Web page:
Tate Nurkin, Senior Director, Strategic Assessments and Futures Studies
The global defense industry is in the midst of a series of fundamental and durable shifts requiring reevaluation and refinement of long-held assumptions about the industry, its competitive landscape and where competitive advantage may lie in a crowded and complex export market.
Among the most notable prevailing dynamics in the industry over the last decade has been the shifting of leverage from predominantly Western (and Russian) companies that have dominated the export market to the governments of the export markets themselves.
As investment spending and leverage moved east and south, governments in Eastern Europe, the Gulf States, Asia and parts of Latin America have extracted benefits—frequently through offset programs designed to bolster indigenous defense industry technology and ‘know how’—in exchange for procurement of foreign-supplied defense equipment. As industry in these markets has matured, so, too, has their ambition to join the export market. This dynamic has led to the feeling among Western suppliers in particular that they are, as one executive in a large U.S. prime relayed, “paying the tuition of their future competitors.”
The competitive landscape has also been affected by the growth of ‘good enough’ markets in which the abundance of suppliers has reduced the need for emerging markets to always buy high-end Western technology in every capability area, eroding one of the most significant competitive discriminators for defense firms in the United States and Europe. Competitions in these markets increasingly turn on considerations such as price—not unique to ‘good enough’ markets—technology transfer, workshare/co-production and development agreements and lenient financing terms. This is a welcome environment for many state-owned or heavily-subsidized defense enterprises that may lack deep innovative capacity, but do possess the flexibility to meet procurement demands.
The intersection of these dynamics has created an environment in which providers of all shapes and sizes, but particularly those in the West, are scrambling to find novel ways to distinguish themselves and their solutions in a savagely competitive market.
Defense manufacturing promises to be one of the most important, active, and intense areas of competition within the industry over the next decade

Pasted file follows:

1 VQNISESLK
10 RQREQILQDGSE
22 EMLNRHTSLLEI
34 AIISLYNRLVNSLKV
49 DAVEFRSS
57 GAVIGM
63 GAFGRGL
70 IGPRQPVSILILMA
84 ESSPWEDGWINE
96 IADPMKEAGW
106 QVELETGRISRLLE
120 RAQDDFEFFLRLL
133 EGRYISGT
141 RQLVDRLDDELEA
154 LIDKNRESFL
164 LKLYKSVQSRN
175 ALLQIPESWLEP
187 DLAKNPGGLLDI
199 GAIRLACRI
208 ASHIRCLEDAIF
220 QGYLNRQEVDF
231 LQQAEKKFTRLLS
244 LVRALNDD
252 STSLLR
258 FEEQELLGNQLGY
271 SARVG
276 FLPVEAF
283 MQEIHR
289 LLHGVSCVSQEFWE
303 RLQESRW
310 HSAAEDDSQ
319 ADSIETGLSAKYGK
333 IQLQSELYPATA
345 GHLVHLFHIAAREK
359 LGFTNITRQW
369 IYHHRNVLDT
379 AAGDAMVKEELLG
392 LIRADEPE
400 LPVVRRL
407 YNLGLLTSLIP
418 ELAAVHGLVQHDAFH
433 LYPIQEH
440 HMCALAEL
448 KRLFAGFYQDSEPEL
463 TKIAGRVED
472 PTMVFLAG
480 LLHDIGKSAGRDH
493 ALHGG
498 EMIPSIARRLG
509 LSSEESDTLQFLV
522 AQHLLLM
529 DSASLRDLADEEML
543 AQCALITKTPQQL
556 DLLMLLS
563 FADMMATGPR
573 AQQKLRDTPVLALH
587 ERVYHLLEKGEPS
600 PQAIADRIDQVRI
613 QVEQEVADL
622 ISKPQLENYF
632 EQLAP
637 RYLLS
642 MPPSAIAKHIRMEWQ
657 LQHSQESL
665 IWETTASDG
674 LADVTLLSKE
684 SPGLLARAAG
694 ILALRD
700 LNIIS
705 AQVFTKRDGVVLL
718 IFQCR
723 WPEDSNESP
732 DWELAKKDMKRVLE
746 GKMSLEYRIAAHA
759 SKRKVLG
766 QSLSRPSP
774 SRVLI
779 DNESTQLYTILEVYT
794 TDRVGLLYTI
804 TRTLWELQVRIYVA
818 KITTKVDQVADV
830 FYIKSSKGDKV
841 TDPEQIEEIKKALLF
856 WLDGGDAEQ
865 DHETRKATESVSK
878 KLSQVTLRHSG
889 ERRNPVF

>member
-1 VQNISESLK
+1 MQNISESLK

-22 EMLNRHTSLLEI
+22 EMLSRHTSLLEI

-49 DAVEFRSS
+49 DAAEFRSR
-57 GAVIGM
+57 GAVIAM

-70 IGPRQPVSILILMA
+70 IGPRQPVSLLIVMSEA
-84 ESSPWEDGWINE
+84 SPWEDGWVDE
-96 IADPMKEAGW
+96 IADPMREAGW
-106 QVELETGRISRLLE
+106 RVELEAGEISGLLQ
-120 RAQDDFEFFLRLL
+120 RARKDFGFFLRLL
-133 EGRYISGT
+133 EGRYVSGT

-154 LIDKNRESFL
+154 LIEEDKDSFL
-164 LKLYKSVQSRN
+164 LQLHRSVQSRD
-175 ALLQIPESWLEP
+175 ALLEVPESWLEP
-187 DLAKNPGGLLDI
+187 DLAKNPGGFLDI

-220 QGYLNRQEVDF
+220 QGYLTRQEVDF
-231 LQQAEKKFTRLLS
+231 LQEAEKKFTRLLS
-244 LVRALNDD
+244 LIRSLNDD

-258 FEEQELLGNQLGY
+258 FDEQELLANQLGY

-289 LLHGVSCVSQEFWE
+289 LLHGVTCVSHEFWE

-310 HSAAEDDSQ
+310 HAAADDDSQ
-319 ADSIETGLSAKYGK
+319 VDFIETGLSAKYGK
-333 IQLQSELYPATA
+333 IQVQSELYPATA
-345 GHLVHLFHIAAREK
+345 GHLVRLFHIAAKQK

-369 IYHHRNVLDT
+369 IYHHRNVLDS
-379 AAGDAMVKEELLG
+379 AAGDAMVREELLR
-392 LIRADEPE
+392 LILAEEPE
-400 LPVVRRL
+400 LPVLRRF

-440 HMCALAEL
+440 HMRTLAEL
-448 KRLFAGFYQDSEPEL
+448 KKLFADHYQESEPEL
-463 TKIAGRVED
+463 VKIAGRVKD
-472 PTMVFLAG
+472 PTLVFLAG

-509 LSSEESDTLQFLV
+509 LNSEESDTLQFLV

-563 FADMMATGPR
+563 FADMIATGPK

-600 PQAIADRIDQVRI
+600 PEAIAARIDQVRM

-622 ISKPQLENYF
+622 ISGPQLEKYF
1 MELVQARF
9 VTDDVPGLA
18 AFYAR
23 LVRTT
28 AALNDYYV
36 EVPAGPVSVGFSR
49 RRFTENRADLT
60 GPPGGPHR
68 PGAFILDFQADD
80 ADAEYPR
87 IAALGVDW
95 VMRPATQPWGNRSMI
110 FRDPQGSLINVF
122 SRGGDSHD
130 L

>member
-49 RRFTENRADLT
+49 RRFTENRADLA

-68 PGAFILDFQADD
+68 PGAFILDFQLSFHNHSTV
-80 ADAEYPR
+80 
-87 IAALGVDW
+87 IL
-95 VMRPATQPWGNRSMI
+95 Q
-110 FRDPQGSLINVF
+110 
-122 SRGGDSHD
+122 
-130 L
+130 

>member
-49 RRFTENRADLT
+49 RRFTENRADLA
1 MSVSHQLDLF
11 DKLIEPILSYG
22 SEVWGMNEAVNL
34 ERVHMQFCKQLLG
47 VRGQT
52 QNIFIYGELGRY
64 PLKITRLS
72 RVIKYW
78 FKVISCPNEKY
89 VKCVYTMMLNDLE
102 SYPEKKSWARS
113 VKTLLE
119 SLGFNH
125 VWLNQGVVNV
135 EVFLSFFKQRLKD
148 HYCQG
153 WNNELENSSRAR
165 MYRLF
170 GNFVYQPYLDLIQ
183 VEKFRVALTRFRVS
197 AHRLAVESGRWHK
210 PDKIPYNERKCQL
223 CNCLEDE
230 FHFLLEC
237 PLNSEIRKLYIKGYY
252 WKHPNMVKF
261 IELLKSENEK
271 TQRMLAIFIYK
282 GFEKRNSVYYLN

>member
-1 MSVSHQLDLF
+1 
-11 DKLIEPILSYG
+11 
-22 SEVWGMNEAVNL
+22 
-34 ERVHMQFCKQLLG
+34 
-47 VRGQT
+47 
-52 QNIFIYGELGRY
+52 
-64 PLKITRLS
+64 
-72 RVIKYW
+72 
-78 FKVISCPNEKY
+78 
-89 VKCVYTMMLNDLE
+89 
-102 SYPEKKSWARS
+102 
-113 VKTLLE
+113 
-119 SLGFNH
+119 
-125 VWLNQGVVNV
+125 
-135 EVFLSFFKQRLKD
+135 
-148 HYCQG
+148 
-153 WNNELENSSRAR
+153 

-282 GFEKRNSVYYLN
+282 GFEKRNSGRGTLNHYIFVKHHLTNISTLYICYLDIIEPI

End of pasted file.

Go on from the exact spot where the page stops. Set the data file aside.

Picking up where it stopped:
Increasingly, though, companies are rightly recognizing how innovation in a wide-range of novel emerging technologies and the revolution in manufacturing processes this innovation is driving will be a potent means of separating themselves from their competition.
As a result, more companies are actively investigating how the suite of technologies frequently associated with the Fourth Industrial Revolution—robotics, digitization technologies, 3-D printing, machine learning, big data analytics, among others—can support step-changes in their manufacturing processes. Indeed, many companies have already incorporated some of these technologies in material ways.
3-D printed parts are being included in some of the most advanced platforms and systems in the world, including the F-35 fifth-generation fighter. In 2013, China’s AVIC Laser showed off what it claimed to be the world’s largest 3-D printed titanium aircraft part used in the J-15 fighter jet as well as China’s domestically developed C-919 commercial airliner.
In addition, the intersection of 3-D printing and smart and biomaterials will drive shifts not only in manufacturing models, but also in the conceptualization of what types of products and capabilities–platforms with dynamic properties, for example—are possible, offering additional opportunities for companies to be early adopters of manufacturing processes over the long-term that will better position them to meet new requirements.
Virtual and augmented reality labs are becoming a more common feature of defense manufacturing process and are especially useful in the design and prototype phases of complex defense production programs. According to reporting by Jane’s Defense Technology Reporter Annika Torruella, “Virtual creation of prototypes is more cost-effective than physical creation and avoids proof of design failures while speeding up design and production.” Savings can also be reached by using the virtual reality space to isolate mechanical defects and design errors earlier in the program development when it is cheaper and less complicated to make modifications.
Digital transformation technologies—big data analytics, internet-of-things, cloud computing—are also a key focus area for the global defense industry. A 2016 report from PricewaterhouseCoopers (PwC) found that 76 percent of aerospace, defense, and security companies “expect to have achieved an advanced level of digitization and integration in five years’ time”, the highest level of integration of any of the nine industry sectors engaged in the survey.
And while the fact that so many defense companies are examining changes in defense manufacturing processes may indicate that investments in this area could be canceled out, opportunities for differentiation are abundant. Not all companies will be able to successfully incorporate these technologies to the same degree or at the same pace nor will all companies seek to incorporate them in the same way to achieve the same type and level of efficiencies.
Defense manufacturing promises to be one of the most important, active and intense areas of competition within the industry over the next decade. Agile and imaginative companies able to lead and navigate this competition and its iterative disruptions can separate themselves from their competition by reducing cost, speeding up design and production and, over time, producing entirely new types of properties and capabilities to meet ever-evolving end-user demands.